Happy Birthday, America. You aren’t perfect, but I love you anyway. Just like this Cadillac. In 1976, the USA turned a nice, round 200 years old. Things were, to say, a bit off-kilter in the world of American cars. The muscle car era was dead and gone. Imports were starting to take the domestic companies’ lunch and dinner away. And safety mavens (or so they called themselves) had put to death the classic American big convertible. As safety regulations began to tighten more and more, less companies were inclined to build convertibles. By 1976, only one major American car company still had a convertible in their lineup, and it was Cadillac. Stubborn to the end, the Eldorado marketing team wanted to send their flagship (and it sure was a flagship, with sharp lines, king-size proportions, an incredible menu of standard equipment for the era, and a ride soft enough to keep a baby sleeping for hundreds of miles) out in style.
Cadillac decided that year to give Lady Liberty a special birthday present. Enter the Bicentennial Edition convertible. Cadillac made a specialty model out of the Eldo convertible, using the last 200 off the production line, as the starting point. Each one was painted Cotillion White, with a matching white interior and top. The seats were piped in red, and red carpeting and dashboard finishing completed the look. Cadillac then added red and blue pinstripes to top it all off. People took these and put them away, hoping to cash in big when the convertibles finally took to the big highway in the sky–but in 1982, Chrysler brought the LeBaron convertible to market, and Ford brought back the drop top Mustang a year later. Today, these Bicentennials are a curious and very intersting marketing example–and they’re worth good money too, thanks to the high survival rate (and instant collector status when new 40 years ago). This one is fully original, and at the Greenwich Concours, it didn’t win anything, but it represented the Malaise era in full zoot-suit style.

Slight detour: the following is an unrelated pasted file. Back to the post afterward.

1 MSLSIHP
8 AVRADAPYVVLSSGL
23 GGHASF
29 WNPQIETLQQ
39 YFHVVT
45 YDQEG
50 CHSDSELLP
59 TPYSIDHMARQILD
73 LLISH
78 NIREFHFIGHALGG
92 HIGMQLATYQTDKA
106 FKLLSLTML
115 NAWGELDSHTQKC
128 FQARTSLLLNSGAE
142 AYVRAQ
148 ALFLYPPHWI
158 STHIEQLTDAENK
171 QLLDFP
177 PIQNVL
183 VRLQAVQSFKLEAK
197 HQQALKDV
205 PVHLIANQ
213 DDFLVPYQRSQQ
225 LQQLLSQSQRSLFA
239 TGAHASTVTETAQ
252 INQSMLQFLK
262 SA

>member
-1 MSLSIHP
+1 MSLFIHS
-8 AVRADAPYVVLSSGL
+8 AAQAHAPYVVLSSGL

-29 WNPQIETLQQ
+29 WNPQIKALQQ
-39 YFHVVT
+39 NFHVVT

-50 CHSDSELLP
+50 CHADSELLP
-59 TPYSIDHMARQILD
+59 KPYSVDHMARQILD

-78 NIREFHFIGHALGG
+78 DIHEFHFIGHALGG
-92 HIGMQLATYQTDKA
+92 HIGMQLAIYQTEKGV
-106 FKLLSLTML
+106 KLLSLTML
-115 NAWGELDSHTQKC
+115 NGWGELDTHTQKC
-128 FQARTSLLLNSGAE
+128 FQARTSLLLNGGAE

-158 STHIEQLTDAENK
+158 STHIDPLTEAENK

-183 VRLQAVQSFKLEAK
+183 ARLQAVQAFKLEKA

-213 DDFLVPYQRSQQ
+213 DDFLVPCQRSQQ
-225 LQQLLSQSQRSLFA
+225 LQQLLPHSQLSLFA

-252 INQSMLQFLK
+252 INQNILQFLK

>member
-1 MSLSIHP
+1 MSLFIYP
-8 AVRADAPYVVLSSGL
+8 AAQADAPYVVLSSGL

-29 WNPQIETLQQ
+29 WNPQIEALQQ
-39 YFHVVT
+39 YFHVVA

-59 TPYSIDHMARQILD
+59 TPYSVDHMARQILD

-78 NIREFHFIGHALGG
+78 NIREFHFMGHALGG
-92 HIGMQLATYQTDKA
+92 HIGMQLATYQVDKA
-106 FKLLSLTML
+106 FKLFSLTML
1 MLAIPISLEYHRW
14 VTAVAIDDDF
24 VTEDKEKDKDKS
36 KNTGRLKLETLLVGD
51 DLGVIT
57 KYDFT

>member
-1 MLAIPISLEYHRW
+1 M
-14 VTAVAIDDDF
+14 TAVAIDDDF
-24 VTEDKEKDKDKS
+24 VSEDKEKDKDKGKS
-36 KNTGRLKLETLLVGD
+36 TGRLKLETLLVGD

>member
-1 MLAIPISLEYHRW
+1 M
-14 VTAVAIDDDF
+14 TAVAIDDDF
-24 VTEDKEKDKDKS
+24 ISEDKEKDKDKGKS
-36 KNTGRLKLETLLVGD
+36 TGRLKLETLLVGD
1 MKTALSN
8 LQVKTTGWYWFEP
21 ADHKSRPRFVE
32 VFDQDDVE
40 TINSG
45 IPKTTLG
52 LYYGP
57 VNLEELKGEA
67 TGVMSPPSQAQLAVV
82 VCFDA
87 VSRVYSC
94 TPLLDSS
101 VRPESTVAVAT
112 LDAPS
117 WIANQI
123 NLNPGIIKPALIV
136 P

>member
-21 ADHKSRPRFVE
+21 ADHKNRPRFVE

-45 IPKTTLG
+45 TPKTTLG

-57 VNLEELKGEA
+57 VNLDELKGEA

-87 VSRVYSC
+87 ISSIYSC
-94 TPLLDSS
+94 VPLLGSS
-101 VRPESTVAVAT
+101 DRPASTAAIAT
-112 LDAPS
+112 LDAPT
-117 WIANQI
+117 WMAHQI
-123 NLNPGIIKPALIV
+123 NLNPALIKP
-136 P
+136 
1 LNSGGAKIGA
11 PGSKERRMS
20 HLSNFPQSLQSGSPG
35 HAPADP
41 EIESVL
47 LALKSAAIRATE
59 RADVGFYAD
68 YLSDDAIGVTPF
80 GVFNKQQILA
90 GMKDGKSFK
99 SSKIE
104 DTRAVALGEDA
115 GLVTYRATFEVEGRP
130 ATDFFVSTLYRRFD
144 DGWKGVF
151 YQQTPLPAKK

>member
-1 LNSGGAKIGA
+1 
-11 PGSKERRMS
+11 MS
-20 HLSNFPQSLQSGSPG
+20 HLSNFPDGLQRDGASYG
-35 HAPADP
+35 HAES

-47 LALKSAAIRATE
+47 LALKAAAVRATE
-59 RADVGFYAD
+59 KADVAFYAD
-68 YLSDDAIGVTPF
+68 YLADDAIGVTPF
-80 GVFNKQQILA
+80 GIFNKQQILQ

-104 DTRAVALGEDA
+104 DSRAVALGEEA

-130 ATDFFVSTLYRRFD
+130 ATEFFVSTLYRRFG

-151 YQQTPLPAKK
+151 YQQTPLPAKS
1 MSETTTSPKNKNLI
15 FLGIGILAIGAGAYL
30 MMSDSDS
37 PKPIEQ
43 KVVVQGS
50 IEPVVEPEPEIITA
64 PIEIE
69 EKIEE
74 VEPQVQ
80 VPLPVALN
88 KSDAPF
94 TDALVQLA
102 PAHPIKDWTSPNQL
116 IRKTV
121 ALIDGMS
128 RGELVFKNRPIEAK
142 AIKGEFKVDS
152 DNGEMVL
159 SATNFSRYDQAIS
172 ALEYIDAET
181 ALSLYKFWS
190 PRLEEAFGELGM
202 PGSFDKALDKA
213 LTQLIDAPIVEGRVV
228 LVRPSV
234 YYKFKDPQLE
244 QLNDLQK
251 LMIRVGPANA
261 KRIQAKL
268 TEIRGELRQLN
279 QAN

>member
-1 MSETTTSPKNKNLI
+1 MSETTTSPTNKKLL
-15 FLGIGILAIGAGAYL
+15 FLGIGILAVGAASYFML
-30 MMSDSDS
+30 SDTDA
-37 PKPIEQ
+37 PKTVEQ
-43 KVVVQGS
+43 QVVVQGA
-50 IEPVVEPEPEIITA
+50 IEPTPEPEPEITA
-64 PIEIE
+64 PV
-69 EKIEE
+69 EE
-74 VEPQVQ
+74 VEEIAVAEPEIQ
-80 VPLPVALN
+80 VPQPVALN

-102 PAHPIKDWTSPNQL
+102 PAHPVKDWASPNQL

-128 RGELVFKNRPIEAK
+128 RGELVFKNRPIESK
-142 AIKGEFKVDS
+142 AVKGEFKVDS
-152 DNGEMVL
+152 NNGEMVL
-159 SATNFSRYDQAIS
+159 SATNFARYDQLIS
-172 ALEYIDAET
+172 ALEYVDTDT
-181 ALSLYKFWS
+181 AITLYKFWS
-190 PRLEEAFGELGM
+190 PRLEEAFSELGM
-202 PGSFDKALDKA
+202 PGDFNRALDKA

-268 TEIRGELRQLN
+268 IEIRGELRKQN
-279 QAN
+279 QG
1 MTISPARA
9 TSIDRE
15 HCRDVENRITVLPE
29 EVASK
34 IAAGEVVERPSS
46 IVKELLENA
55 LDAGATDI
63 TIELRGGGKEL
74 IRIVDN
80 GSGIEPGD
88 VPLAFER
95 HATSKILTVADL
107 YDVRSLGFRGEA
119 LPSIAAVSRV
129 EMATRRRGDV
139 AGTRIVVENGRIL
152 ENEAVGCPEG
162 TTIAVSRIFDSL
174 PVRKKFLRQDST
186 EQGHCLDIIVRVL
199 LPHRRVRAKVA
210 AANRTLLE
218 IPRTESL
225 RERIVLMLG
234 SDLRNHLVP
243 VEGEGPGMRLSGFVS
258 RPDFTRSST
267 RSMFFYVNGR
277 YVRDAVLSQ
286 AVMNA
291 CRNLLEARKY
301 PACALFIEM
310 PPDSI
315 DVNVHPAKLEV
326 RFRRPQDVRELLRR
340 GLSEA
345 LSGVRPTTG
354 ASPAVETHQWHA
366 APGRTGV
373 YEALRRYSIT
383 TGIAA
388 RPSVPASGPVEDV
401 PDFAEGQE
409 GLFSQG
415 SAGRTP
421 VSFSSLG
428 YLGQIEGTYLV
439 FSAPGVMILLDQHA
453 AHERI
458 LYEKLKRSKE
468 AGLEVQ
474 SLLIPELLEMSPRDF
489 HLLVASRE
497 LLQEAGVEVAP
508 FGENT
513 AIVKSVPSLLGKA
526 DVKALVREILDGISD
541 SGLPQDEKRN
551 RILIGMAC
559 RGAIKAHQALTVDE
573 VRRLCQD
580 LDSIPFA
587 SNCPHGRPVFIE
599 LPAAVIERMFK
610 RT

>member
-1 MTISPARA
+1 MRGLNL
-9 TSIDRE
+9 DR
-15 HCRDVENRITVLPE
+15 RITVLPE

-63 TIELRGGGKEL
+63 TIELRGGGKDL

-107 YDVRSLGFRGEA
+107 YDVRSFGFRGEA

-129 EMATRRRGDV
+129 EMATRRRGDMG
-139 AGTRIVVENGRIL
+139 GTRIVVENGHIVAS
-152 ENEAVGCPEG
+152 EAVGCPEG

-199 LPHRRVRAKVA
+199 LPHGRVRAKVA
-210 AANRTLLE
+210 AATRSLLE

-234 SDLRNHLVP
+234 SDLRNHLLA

-Albert S. Davis